For the Fidgeters: Consider Walking Meditation
If you’re spending most of your day sitting at a desk, sitting more for meditation may not feel all that appealing—especially if you’re a fidgeter. So although sitting cross-legged on a cushion is the first image that comes to mind when most people think about meditation, I often recommend that my desk jockey clients consider walking meditation. Getting outside in natural light with fresh air provides a myriad of benefits (like boosting your mood and creating opportunities to rest your eyes with distance looking). The added dose of walking will get your blood pumping and may also increase your productivity when you return to work.
If walking meditation sounds like something you’d like to try, first decide in advance where you’ll be walking. Can you just head out the door and safely walk around your block or neighborhood? If you live on a busy street with no sidewalks, could you instead walk around your yard or head to a nearby park? As a last resort, you could simply walk around your house—but make sure you’ve cleared a path so your walking meditation doesn’t become an obstacle course!
If you’ll be walking outside, set your gear—whether that’s your shoes, coat, or umbrella—within sight. Every time you look at it, you’ll be reminded that you’re going to take such good care of yourself by meditating and, when the time comes, it will be easy to gear up and go.
Even though your meditation time won’t be sedentary, you should still protect your time by silencing notifications and going into “do not disturb” mode. I usually head out for a walking meditation session with earbuds in to signal to my neighbors that I’m not available for a stop and chat (even though I’m not listening to anything). It’s okay to be antisocial sometimes!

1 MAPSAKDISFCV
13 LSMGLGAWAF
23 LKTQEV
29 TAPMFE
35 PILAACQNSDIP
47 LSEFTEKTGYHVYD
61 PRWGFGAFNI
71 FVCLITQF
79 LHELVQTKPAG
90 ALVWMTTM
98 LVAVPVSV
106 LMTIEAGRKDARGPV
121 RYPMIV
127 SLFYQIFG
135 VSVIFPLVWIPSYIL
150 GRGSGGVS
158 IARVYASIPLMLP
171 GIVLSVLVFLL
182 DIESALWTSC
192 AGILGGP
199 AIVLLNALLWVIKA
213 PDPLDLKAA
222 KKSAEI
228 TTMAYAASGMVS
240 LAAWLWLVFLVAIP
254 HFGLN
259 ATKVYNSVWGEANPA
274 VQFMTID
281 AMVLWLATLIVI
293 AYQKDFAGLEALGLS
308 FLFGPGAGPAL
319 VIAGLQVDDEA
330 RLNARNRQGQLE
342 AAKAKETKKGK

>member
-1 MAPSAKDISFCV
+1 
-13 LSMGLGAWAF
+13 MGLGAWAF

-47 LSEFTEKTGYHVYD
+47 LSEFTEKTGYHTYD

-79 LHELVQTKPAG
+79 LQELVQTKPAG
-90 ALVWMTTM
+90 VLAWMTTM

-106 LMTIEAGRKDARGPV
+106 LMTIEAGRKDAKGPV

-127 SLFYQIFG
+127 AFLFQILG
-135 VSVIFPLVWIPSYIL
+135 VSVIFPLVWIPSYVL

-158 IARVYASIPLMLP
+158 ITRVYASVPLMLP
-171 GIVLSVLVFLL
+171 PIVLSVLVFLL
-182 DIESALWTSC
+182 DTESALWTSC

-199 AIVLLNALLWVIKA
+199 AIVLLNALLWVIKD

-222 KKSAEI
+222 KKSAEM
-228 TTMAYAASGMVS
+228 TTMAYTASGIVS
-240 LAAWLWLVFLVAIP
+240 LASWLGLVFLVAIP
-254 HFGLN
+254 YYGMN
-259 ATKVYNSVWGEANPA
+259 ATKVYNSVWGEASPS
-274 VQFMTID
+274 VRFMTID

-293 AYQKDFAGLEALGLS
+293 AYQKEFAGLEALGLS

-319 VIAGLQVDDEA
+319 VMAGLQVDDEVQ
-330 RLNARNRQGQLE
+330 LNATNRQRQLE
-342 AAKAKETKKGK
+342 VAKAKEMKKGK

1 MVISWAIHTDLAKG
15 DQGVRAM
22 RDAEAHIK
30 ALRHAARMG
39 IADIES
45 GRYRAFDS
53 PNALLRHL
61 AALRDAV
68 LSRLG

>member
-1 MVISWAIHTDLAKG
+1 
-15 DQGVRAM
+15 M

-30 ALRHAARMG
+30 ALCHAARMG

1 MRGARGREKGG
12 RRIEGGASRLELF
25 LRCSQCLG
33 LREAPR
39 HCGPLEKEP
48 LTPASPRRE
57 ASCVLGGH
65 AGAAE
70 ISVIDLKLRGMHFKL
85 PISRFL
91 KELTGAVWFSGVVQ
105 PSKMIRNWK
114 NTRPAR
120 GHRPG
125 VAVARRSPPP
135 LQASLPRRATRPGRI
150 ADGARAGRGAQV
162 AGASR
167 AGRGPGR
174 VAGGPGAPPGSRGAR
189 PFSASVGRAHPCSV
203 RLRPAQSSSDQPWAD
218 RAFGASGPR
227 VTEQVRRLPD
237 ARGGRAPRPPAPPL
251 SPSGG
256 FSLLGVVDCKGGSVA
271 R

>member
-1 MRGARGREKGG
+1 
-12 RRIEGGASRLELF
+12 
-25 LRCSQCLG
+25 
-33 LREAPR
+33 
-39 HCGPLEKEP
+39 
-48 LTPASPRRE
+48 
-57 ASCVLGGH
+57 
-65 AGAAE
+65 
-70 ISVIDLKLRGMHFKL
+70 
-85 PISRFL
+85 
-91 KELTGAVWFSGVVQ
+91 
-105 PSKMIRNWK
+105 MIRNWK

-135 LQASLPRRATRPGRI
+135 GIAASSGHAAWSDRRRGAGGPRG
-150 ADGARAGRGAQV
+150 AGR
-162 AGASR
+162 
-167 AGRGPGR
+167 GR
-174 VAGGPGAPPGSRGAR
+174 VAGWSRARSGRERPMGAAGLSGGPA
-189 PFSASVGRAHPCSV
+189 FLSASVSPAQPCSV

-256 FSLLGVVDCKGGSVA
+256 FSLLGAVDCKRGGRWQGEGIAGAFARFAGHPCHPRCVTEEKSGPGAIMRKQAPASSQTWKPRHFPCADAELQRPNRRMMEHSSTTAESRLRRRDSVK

For the Sitters: Set the Scene
If you’re opting for seated meditation, take time to set up a cozy space for your practice. Decide what you’ll sit on—maybe a different chair than your work desk or even a comfortable floor cushion. Consider adding a candle, flowers, or a beautiful piece of art; you could also diffuse your favorite soothing essential oil if you want to get really lux. Set the scene so that meditation feels like a treat instead of a chore.
Just do It
By now you’ve gotten really clear about your intention for wanting to meditate. You’ve scheduled time just for meditation and you’ve covered all your bases by notifying those around you that you’ll be unavailable for a bit. Furthermore, you’ve made a plan—you know when, where, and how you’re going to meditate. So when the time comes, get up and just do it!
Try not to get discouraged if your mind wanders the whole time or if you have trouble switching out of work mode—these things take time. Plus, it takes a certain amount of awareness to even realize that your mind is wandering or that you’re still thinking about that work meeting. Just the fact that you blocked time out of your schedule for the sole purpose of taking care of yourself can be an important first step. Be kind to yourself and take it one day at a time.